Watergate

In particular, lots of toddlers really liked this spot. There was something very paddle-friendly about it all and being able to follow and walk around the channels was appealing for a number of children.

Watergate closeup

The hammocks were a huge attraction. I liked the way they had been attached to the trees without causing damage to the trunks….

Wood Hammock

Several brash dens were also nearby.

Brashing Den 2

Each was created in a slightly different way which showed visiting children the possibilities when making their own dens.

Brash den

Across the other side of a river was a path leading up to a magnificent wild life viewing area. This had been recently refurbished. The numbers of birds and squirrels that could be seen was great, thanks to a lot of feeding tables and stations of different sorts to meet different birds’ needs.

Bird Hide

Back on the accessible walk, one came across a set of six body silhouettes silent and still in the woods. These make up an artwork called Vestige and are the creation of Rob Mulholland who has done a lot of environmental mirror sculptures.

Silhouettes

Lastly, there was another rather interesting community arts sculpture. This metal tree was composed of many leaves, created by children.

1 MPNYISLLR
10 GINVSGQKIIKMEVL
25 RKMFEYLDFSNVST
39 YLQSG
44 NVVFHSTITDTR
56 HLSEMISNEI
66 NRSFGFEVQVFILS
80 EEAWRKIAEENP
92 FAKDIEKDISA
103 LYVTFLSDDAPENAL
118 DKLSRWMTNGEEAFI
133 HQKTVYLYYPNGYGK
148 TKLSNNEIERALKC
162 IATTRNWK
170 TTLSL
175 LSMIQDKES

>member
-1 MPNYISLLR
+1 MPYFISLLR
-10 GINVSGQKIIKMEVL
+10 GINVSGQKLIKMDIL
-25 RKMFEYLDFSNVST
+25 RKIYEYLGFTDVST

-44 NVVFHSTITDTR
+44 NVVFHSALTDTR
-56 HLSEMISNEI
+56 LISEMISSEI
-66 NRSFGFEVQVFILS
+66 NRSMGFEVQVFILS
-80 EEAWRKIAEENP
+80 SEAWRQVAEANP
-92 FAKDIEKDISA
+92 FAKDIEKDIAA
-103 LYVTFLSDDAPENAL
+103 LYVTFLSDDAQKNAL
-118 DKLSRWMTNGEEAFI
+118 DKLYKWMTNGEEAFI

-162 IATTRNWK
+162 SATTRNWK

Metal tree

You can see the care and detail in each one…

Metal leaves 2

I couldn’t find any details about this project, so will have to keep hunting.

Metal Leaves 1

All-in-all, for the cost of a parking ticket, this was an afternoon of self-generated entertainment, fresh air and physical activity for local and visiting families and school groups. The combination of public art, free play and in a natural setting remains quite unusual. Well-worth a visit.

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{ 9 comments… read them below or add one }

Nyree October 20, 2013 at 08:22

I visited while most of it was still under construction, good to see how it looks now. My dad works for the forestry commission and helped deliver the pipes for the hobbit houses.
Initially there was a lot of resistance and objections to the traditional play area being removed and money being spent creating this. The old play area was popular as the adults could sit in the cafe while the kids played on the equipment nearby. Many never ventured any further into the forest.

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Juliet Robertson October 20, 2013 at 14:50

Thanks Nyree for your prompt response. The bore pipes in the hobbit house are great! I can understand people’s original concerns about the differences between the past play area and the new layout and radically different approach that has replaced this.